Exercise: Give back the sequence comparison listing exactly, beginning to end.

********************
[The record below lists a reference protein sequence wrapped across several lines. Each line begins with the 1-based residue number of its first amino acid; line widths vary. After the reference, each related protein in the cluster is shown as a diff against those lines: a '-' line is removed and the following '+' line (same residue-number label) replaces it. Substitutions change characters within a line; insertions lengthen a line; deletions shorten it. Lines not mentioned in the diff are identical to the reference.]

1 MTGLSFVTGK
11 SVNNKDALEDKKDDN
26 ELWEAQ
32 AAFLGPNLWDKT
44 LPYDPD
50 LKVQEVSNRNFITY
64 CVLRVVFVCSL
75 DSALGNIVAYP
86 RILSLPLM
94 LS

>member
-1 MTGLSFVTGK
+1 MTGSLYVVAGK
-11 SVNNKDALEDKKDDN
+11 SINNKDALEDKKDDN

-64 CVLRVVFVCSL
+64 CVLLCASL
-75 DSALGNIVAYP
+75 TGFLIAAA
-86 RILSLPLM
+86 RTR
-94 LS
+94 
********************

[The record below lists a reference protein sequence wrapped across several lines. Each line begins with the 1-based residue number of its first amino acid; line widths vary. After the reference, each related protein in the cluster is shown as a diff against those lines: a '-' line is removed and the following '+' line (same residue-number label) replaces it. Substitutions change characters within a line; insertions lengthen a line; deletions shorten it. Lines not mentioned in the diff are identical to the reference.]

1 MTGLSFVTGK
11 SVNNKDALEDKKDDN
26 ELWEAQ
32 AAFLGPNLWDKT
44 LPYDPD
50 LKVQEVSNRNFITY
64 CVLRVVFVCSL
75 DSALGNIVAYP
86 RILSLPLM
94 LS

>member
-1 MTGLSFVTGK
+1 MTGSLYVVAGK
-11 SVNNKDALEDKKDDN
+11 SINNKDALEDKKDDN

-64 CVLRVVFVCSL
+64 CVLLCASL
-75 DSALGNIVAYP
+75 TGFLIAAA
-86 RILSLPLM
+86 RTR
-94 LS
+94 